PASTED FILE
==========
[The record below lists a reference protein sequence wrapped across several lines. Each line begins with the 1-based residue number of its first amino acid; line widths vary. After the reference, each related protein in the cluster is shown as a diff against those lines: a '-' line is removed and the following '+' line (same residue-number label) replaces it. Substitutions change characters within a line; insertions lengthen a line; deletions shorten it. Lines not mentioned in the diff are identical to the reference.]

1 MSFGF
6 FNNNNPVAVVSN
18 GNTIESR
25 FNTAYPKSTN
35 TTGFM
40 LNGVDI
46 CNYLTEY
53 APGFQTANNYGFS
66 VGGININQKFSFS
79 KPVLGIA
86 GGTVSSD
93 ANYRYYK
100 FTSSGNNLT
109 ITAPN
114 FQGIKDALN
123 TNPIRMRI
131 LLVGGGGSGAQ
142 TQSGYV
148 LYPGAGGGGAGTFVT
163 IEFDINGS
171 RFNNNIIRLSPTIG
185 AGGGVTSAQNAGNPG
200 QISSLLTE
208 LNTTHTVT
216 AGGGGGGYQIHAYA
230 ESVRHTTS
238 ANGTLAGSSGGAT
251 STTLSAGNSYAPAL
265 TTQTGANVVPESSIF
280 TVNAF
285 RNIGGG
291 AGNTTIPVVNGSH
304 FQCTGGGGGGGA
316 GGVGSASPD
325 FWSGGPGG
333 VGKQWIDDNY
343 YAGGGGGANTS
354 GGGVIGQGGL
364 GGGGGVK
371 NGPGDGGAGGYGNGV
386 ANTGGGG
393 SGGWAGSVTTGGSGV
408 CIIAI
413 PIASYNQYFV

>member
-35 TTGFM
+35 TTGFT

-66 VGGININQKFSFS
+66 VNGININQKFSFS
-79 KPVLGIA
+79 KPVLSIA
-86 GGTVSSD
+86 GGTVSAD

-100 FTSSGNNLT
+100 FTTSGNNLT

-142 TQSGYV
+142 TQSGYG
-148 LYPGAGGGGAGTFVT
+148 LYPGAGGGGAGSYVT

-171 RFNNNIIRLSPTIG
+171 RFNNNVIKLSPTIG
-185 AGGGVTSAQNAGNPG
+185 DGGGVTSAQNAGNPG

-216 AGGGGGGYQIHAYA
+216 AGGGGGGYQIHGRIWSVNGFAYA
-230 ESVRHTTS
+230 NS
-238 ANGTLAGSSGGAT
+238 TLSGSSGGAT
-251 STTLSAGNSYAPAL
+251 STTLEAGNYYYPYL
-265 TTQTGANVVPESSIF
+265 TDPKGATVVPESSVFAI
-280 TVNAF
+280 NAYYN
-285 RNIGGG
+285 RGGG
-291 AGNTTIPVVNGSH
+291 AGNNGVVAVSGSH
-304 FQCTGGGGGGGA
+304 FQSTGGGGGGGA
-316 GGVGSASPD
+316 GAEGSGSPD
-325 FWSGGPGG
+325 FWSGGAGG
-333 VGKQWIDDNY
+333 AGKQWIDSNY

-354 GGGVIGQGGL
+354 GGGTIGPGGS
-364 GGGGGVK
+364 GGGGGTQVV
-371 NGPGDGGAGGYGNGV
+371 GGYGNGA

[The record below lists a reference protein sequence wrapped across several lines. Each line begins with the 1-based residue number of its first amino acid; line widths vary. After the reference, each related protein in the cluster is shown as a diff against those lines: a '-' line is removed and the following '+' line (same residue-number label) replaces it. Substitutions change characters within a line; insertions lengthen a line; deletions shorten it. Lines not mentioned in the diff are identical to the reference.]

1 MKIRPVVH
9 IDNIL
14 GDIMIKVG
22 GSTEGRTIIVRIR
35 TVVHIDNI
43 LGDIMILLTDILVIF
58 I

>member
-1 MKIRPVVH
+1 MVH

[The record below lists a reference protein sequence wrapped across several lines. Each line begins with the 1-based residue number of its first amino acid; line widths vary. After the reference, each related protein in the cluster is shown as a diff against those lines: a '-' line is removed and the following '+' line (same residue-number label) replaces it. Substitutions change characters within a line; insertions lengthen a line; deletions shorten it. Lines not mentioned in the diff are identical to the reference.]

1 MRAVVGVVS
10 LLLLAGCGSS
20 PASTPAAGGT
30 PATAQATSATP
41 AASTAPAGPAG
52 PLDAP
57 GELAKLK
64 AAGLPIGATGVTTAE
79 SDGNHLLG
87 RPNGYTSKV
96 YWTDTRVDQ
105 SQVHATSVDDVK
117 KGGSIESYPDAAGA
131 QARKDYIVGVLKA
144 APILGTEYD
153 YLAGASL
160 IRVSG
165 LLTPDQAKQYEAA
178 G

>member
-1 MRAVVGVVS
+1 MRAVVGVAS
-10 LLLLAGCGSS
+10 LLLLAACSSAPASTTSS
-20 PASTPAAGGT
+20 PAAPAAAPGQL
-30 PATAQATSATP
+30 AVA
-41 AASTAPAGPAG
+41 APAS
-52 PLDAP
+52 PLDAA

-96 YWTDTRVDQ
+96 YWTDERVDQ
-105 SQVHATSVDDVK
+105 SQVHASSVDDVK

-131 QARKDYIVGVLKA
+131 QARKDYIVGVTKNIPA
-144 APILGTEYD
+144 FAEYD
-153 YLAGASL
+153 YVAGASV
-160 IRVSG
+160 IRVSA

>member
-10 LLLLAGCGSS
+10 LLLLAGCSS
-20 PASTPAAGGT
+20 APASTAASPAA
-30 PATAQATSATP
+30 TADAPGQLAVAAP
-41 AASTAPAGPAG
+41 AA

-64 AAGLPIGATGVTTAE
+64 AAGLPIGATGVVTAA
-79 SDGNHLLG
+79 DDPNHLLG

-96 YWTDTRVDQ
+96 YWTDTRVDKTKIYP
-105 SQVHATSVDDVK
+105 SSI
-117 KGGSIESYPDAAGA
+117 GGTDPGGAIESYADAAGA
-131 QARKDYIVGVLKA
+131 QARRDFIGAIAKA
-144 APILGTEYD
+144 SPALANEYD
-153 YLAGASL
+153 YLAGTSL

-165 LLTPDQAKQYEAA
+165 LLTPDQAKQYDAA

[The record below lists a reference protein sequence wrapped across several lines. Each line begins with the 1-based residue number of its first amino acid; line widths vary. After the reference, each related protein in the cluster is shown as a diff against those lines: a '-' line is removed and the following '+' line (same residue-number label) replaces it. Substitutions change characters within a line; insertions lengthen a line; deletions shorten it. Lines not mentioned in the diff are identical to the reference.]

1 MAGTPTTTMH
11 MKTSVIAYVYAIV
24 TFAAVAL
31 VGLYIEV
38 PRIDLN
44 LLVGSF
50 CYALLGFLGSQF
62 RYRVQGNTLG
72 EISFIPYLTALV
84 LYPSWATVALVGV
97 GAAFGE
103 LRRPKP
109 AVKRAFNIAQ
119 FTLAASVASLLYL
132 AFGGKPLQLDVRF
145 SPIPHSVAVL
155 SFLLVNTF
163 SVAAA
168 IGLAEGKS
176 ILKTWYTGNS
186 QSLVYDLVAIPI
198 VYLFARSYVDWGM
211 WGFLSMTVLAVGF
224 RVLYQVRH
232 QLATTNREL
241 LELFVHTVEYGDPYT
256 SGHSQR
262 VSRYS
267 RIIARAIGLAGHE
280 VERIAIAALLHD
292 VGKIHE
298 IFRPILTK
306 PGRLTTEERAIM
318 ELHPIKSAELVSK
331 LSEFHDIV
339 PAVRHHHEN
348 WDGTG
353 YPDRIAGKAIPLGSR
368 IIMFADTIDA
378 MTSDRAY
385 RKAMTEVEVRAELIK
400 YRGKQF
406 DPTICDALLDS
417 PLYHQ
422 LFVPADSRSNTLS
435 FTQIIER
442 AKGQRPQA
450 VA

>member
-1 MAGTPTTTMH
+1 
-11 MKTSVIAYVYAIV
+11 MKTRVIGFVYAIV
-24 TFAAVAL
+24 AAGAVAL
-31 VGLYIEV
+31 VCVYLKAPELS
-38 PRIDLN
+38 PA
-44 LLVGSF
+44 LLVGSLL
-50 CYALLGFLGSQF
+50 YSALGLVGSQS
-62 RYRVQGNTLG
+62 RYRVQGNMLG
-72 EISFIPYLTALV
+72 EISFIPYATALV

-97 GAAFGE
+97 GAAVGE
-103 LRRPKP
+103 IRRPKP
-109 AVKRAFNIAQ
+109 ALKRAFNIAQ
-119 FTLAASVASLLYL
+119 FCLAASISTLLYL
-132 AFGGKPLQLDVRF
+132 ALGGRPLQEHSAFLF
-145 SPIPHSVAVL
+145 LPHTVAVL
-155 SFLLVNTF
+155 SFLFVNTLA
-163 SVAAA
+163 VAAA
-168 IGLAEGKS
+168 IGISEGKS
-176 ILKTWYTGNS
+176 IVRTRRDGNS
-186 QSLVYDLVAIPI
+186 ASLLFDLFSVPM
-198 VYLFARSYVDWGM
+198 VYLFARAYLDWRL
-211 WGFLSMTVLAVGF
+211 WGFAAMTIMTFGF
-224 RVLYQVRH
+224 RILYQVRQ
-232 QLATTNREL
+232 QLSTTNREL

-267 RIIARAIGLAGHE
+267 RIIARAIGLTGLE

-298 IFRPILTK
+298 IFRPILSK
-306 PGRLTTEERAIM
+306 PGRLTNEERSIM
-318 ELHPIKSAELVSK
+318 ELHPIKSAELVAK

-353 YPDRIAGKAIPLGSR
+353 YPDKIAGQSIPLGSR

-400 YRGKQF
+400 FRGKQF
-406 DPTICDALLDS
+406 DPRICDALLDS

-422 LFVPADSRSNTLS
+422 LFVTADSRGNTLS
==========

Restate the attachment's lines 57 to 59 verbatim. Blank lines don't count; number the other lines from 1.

-142 TQSGYV
+142 TQSGYG
-148 LYPGAGGGGAGTFVT